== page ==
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    Devil May Cry: Definitive Edition, More than a quick touch-up, this is Dante’s peak

    Hold onto that sigh. Not all re-releases are created equal. Some, of course, are quickie, me-too do-overs, but every so often we’re blessed with the full-fat, bona fide gaming equivalent of a Blu-ray director’s cut with all the previously deleted trimmings. DmC fits that bill to a T.

    Few games can claim better candidacy for PS4’s extra power than 2013’s Devil May Cry reboot. A fantastic, streamlined refresh of the series’ core gameplay, its fine-tuned accessibility belies a spiralling wealth of combat finesse, using smart, friendly control tweaks and pacing not to dumb down, but to facilitate. Providing a softer route into its aerial extravaganzas, and immense scope for spatial creativity, it allows any dedicated player to create true spectacles.

    Cranked up to 60fps, with a full 1080p display, what was already great now positively purrs. Even after extensive experience of the original game, firing up the Definitive Edition is revelatory. The extra precision to Dante’s already tight controls, the greater sense of place and space, the sheer visual pop of Ninja Theory’s glorious art design… It almost feels like a new game. But then the meaty-as-a-cow content additions push things even further.

    Trigger Happy
    A new Hardcore modifier for every difficulty setting retunes the game closer to the sharp, more demanding setup of the original series via a meaner Style-gauge, more dangerous enemies and tighter parry rules. Turbo mode increases the game speed by 20%, an innocuous change on the surface, but an exhilarating tweak that it’s hard to go back from.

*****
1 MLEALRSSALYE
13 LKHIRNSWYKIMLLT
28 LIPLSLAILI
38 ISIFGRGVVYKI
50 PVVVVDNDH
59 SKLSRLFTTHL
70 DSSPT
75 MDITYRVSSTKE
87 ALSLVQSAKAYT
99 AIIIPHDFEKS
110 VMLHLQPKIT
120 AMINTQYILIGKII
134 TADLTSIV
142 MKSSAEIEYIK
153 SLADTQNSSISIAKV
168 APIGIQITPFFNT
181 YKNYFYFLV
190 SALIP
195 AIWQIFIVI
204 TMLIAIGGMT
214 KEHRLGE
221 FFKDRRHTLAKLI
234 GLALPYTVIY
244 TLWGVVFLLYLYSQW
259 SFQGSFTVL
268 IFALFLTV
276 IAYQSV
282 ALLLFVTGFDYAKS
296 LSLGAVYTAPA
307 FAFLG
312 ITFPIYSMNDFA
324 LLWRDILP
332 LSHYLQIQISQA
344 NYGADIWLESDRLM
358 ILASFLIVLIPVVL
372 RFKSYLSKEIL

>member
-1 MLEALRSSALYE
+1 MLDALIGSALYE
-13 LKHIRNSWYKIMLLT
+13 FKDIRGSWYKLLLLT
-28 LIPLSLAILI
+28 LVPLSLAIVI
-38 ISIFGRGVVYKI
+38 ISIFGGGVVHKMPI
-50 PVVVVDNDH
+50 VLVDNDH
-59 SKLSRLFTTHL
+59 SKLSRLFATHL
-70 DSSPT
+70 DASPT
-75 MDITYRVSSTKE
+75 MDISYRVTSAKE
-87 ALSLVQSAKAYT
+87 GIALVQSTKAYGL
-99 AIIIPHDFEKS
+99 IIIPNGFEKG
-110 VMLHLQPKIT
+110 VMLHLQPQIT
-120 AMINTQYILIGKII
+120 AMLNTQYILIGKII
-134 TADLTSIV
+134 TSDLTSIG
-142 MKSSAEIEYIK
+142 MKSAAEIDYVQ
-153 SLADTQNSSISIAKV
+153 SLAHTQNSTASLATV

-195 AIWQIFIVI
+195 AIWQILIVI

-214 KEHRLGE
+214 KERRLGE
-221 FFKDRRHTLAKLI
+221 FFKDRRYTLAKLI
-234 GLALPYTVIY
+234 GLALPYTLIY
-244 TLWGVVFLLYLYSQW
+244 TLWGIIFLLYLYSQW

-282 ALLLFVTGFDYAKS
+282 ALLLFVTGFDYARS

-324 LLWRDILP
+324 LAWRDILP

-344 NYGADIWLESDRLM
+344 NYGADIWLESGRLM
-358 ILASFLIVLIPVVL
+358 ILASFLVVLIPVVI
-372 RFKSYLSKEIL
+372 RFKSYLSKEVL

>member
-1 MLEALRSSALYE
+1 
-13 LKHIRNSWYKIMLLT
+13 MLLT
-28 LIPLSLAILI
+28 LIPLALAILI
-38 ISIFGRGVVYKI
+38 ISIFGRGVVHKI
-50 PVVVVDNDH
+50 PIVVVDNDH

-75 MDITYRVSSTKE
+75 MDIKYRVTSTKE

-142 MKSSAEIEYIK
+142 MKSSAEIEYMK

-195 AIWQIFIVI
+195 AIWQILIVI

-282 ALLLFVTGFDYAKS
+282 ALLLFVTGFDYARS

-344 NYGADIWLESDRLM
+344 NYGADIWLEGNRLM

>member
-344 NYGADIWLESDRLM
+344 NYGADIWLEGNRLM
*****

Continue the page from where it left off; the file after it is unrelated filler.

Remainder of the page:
A new Gods Must Die difficulty gives enemies Devil Trigger mode, and removes support items. And for extreme purists, there’s now the option of manual lock-on, complete with enemy health meters, for as much strategic information and control as you want.

    All of this, bar the top difficulty, is unlocked from the start and available to activate as you see fit. It’s an all-encompassing DmC megamix that blows the options wide open while letting players of any skill experiment with much greater, more intricate precision. The scope for long-term play has exploded, doubly so when you consider that the Vergil’s Downfall DLC is also right there on the start screen.

    This is what happens when a remake is done with insight and effort. Filling in gaps you didn’t even realise were there, it’s the full realisation of the original game’s potential. A great game made fantastic and, for that, it deserves applause.

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